Daily Archives: January 28, 2016

Exclusive: Mexico’s ICA files criminal complaint against Deutsche Bank employees – sources

Mexico’s ICA has filed a criminal complaint against employees of Deutsche Bank in a bid to prevent the bank from seizing the collateral for a now-defaulted loan to the embattled construction firm, according to three sources close to the matter and a document reviewed by Reuters.

ICA’s previously unreported move to involve government prosecutors in the case, rather than simply pursuing a civil lawsuit, is the latest sign of the company’s fraying relationship with its creditors as it looks for ways to restructure its outsize debt load.

The company defaulted in December after a crash in the peso made its hefty dollar-denominated debt load more expensive. ICA, known for leading major infrastructure projects from airports to highways to dams, has also suffered longer-term pressures as it won fewer mandates.

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HSBC Halts Mortgage Options To Chinese Nationals Buying U.S. Real Estate

From Reuters:

Europe’s biggest lender HSBC will no longer provide mortgages to some Chinese nationals who buy real estate in the United States, a policy change that comes as Beijing is battling to stem a swelling crowd of citizens trying to get money out of China.


An HSBC spokesman in New York told Reuters on Wednesday that the new policy went into effect last week, roughly a month after China suspended Standard Chartered and DBS Group Holdings Ltd from conducting some foreign exchange business and as authorities try to limit capital outflows.


Realtors of luxury property in cities like New York, Los Angeles, and Vancouver, said more than 80 percent of wealthy Chinese buyers have ties to China.


Luxury homes news website Mansion Global, which first reported the HSBC policy change, said it would affect Chinese nationals holding temporary visitor ‘B’ visas if the majority of their income and assets are maintained in China.

Chelsea Clinton Deployed to NYC Fundraiser Hosted by Wall Street Banker

Evercore Partners is an investment banking firm.

As Hillary Clinton fights to dodge Bernie Sanders’s charge that she is in the pocket of Wall Street, her daughter Chelsea Clinton will be attending a fundraiser hosted by the head of an international investment bank.

Chelsea Clinton will be joined by Clinton campaign manager Robby Mook for the Wednesday fundraiser hosted by Evercore Partners executive Charles Myers, who has contributed between $10,001 and $25,000to the Clinton Foundation.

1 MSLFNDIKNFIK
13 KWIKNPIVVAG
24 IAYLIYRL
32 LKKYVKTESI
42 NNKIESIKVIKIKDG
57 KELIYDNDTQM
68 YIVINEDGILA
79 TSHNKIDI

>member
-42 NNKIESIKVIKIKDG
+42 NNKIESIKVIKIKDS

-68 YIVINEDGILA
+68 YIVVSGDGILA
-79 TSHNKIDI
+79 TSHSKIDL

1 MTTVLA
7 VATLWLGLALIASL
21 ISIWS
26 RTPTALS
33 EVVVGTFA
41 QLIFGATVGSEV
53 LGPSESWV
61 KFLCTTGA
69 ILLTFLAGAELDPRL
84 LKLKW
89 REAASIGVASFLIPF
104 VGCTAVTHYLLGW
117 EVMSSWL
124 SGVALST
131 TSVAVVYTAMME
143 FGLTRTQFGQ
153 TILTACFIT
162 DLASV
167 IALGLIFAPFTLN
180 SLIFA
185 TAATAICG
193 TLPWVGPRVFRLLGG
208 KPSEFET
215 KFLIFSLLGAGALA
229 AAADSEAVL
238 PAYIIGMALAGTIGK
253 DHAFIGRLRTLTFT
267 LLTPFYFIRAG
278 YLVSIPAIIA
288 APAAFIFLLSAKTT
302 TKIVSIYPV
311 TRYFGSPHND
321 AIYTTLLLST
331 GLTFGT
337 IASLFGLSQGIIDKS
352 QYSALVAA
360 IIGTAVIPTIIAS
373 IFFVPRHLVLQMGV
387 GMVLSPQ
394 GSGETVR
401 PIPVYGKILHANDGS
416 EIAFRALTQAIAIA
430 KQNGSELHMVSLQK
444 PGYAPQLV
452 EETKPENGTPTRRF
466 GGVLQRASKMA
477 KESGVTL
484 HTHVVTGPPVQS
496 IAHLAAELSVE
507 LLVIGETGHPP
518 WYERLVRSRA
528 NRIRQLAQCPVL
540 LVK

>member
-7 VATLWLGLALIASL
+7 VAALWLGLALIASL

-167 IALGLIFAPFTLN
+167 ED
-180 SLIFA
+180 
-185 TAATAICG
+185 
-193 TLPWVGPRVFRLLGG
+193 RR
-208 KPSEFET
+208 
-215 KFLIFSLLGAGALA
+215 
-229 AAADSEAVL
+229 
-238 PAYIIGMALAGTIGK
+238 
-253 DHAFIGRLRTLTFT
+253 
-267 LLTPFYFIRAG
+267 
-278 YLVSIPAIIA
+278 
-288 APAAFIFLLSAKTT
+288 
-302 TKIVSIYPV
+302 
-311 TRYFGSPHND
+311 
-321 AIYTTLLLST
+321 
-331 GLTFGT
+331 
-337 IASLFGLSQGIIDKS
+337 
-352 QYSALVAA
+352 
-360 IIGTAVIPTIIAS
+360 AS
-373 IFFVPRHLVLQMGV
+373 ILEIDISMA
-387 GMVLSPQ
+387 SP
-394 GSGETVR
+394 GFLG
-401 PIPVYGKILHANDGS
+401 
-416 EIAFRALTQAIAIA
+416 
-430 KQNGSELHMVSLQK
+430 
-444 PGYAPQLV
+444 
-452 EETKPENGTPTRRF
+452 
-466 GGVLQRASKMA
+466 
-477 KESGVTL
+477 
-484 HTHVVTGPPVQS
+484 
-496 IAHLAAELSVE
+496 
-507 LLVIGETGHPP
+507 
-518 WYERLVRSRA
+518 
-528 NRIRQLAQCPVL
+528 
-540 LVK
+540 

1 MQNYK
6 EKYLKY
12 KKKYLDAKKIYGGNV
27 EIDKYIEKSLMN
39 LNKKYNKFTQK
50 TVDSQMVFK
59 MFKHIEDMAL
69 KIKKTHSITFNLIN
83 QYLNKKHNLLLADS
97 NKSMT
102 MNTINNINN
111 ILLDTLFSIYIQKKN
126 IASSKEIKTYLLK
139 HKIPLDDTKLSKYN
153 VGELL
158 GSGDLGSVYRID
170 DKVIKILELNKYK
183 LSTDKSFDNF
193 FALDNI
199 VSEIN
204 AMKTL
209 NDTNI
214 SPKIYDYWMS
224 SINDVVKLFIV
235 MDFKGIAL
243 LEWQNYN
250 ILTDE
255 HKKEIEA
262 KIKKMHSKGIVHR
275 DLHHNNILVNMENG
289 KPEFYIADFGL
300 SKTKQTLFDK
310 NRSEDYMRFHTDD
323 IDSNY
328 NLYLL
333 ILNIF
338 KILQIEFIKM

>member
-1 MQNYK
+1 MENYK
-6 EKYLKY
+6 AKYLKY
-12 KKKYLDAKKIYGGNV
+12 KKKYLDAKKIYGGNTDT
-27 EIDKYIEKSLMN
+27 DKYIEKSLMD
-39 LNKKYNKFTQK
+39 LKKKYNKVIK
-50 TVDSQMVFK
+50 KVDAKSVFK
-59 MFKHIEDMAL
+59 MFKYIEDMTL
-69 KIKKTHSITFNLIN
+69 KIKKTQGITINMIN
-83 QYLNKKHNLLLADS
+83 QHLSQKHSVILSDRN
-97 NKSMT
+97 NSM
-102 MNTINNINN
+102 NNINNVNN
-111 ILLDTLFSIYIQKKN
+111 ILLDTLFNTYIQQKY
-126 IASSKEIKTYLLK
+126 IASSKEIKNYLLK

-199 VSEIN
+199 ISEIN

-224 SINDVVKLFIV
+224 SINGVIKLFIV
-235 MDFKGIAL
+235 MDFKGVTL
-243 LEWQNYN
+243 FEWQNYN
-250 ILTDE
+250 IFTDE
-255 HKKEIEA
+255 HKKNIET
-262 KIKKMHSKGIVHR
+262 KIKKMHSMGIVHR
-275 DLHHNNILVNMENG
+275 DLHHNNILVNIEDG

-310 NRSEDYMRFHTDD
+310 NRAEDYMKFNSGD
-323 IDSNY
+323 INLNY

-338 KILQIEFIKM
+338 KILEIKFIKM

Guests at the fundraiser, which is billed as a LGBT reception featuring Billie Jean King, can pay $2,700 for a picture with Chelsea.

Evercore Partners is no small-time financial firm. It was founded by major Democratic donor Roger Altman after he resigned from a Treasury Department post in the Clinton administration.

Altman was an economic adviser for Clinton’s failed 2008 campaign. He was also one of the earliest contributors to the Ready for Hillary Super PAC, which was used to build support for Clinton’s candidacy in 2016 before she officially announced her campaign. He also contributed $250,000 to Priorities USA, another pro-Clinton Super PAC.

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I worked on Wall Street. I am skeptical Hillary Clinton will rein it in

Wall Street is very much intertwined with the Clintons. I doubt that will change anytime soon


I owe almost my entire Wall Street career to the Clintons. I am not alone; most bankers owe their careers, and their wealth, to them. Over the last 25 years they – with the Clintons it is never just Bill or Hillary – implemented policies that placed Wall Street at the center of the Democratic economic agenda, turning it from a party against Wall Street to a party of Wall Street.

That is why when I recently went to see Hillary Clinton campaign for president and speak about reforming Wall Street I was skeptical. What I heard hasn’t changed that skepticism. The policies she offers are mid-course corrections. In the Clintons’ world, Wall Street stays at the center, economically and politically. Given Wall Street’s power and influence, that is a dangerous place to leave them.

Salomon Brothers hired me in 1993, seven months after President Bill Clinton’s inauguration. Getting a job had been easy, Wall Street was booming from deregulation that had begun under Reagan and was continuing under Clinton.